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Lines redrawn for state House, Senate districts; U.S. Congress lines changed

The state’s recently approved changes to district lines — done in response to the 2010 census — will mean changes for farragutpress readers.

The biggest changes will occur in the State House districts, in which District 14 Rep. Ryan Haynes currently represents Farragut and Hardin Valley.

Under the new plan, Dist. 14 now will end at Interstate 40/75, so Farragut voters north of the Interstate will be in a newly formed District 89. District 89 also will include Hardin Valley and Karns.

“The 14th District will lose the communities of Solway and Hardin Valley and kind of North Campbell Station. I hate to lose those areas ... but they will be getting a new district out there,” Haynes said.

“Essentially, in Knox County, the population has grown so much that we will have one more voice representing us in Nashville, and that’s a good thing for our community,” he added.

In the State Senate, the Knoxville Metropolitan area will be split into three districts — as it was in the last plan approved in 2002 — in districts 5, 6 and 7. Sen. Stacey Campfield represents District 7, Sen. Becky Duncan Massey will represent District 6 and Sen. Randy McNally represents District 5.

Farragut is in Campfield’s district.

Although Campfield’s district is set to change, including more of North Knox County, Farragut will remain unchanged in District 7.

The state redistricting changes weren’t without critics.

In a statement, Senate Democratic Caucus chairman Lowe Finney said, “With [the] vote to approve redistricting maps in the Senate, the majority party rushed a process that amounted to a secret reverse election.

“The redistricting process should not be conducted this way. Tennesseans deserve openness and proper deliberation regarding such sweeping legislation,” he added.

The GOP, however, lauded the new districts: “I want to congratulate the hard work House Speaker Beth Harwell, Lt. Gov. Ron Ramsey, and our Republican leadership have done on redistricting,” Tennessee GOP chairman Chris Devaney said in a statement.

“They have passed a plan with bipartisan support that is fair, legal and represents the changing demographics of our state,” he added.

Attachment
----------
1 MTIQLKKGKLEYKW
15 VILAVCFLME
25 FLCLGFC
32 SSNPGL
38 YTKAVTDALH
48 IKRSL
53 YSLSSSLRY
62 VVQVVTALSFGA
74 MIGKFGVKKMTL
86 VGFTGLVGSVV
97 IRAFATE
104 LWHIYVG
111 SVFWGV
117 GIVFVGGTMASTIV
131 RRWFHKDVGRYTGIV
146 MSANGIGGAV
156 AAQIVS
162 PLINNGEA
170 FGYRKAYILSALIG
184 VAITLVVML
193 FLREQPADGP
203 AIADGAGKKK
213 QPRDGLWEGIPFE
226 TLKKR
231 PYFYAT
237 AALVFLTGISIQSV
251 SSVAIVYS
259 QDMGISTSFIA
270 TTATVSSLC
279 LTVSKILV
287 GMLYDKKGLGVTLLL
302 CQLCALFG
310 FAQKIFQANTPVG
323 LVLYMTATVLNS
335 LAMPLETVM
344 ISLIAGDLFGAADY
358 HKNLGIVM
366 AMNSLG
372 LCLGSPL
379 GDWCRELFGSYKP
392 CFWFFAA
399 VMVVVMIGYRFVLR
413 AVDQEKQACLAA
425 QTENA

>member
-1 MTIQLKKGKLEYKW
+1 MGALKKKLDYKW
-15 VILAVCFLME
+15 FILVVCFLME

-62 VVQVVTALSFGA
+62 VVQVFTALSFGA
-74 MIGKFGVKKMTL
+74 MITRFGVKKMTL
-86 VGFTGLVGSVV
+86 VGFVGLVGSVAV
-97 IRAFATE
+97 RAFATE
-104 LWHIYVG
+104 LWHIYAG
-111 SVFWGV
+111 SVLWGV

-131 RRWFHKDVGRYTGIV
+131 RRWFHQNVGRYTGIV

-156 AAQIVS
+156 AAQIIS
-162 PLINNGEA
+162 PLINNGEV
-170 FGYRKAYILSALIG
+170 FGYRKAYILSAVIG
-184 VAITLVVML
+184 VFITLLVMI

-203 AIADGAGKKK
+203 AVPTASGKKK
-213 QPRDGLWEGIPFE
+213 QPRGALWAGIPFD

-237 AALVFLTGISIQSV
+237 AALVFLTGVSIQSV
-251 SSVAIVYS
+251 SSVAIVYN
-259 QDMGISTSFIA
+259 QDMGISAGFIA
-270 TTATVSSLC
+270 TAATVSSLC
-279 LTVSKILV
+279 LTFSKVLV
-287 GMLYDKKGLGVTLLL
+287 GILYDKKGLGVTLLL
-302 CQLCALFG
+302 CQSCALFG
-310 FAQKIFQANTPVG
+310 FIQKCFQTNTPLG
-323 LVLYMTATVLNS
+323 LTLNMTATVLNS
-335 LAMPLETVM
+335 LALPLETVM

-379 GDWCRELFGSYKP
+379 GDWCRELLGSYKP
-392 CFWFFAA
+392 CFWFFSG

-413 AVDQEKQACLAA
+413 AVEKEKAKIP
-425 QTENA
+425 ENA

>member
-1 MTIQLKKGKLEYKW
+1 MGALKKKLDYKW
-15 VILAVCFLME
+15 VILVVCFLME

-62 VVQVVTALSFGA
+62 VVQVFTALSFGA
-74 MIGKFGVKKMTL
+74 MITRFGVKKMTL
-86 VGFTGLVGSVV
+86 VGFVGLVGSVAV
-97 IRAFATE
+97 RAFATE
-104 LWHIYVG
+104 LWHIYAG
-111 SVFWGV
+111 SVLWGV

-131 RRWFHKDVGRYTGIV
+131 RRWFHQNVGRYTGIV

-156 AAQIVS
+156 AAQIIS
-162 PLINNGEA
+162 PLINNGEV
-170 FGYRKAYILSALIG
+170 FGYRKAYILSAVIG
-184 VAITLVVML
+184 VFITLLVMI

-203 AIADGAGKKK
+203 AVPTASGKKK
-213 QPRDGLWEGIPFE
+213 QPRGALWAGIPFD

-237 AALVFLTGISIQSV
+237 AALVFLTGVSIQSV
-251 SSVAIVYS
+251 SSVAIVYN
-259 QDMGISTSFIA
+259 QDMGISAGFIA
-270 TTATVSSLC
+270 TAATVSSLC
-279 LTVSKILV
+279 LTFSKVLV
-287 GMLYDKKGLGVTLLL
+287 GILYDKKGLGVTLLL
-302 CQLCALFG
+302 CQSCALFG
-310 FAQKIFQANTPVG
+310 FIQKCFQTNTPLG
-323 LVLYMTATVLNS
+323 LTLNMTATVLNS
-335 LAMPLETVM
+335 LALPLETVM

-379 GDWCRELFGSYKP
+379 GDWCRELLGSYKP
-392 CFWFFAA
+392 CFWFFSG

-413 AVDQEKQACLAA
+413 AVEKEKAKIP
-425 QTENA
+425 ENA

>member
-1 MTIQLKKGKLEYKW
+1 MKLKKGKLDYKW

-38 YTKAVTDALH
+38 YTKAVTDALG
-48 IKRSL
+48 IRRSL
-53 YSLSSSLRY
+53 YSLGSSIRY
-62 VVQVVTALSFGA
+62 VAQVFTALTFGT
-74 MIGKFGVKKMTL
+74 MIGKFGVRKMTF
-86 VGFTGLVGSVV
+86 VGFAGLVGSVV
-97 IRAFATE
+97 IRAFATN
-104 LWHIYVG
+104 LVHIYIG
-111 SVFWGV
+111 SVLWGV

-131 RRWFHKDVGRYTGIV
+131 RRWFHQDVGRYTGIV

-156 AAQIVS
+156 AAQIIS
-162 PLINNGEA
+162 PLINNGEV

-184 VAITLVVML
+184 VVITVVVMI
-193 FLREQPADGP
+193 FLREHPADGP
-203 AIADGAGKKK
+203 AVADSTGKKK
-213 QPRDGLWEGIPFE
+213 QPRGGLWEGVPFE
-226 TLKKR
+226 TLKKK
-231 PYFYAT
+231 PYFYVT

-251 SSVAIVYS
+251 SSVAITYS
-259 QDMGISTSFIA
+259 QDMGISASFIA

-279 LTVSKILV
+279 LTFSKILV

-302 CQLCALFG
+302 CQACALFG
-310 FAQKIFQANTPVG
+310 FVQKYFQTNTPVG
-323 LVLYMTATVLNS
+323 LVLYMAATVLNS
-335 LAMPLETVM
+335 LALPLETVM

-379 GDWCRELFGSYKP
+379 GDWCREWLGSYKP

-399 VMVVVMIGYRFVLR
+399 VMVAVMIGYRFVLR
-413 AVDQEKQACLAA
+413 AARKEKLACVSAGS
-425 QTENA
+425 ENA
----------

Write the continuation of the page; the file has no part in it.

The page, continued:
The state legislature also approved alterations to the U.S. representative districts, including U.S. Congressman John J. Duncan Jr.’s second district — which includes Knox, Blount, Loudon, Monroe and McMinn counties, plus part of Sevier County.

Duncan’s seat will change substantially.

Duncan would still represent District 2, but the new District would include Knox, Blount, Loudon, Grainger, Claiborne and parts of Campbell and Jefferson counties. Duncan lives in Farragut.

The changes mean District 2 would see a population that is at least 14 percent new.

Lieutenant Gov. Ron Ramsey and Speaker of the House Beth Harwell issued the joint proposal redrawing Tennessee’s nine congressional districts.

In a news release, the pair said, “The 2010 census revealed that three of Tennessee’s districts deviated from their ideal population of 705,123 by more than 80,000 people. Federal law requires that congressional districts be exactly equal in population.

“In addition to equalizing population counts ... [the] proposed map would correct decades of illogical gererymandering by Democratic-led legislatures and better recognize Tennessee’s regional distinctions.”

Changes to East Tennessee districts largely were made to pair Ft. Campbell and Department of Energy facilities in Oak Ridge into the same district, Dist. 7, according to the release.


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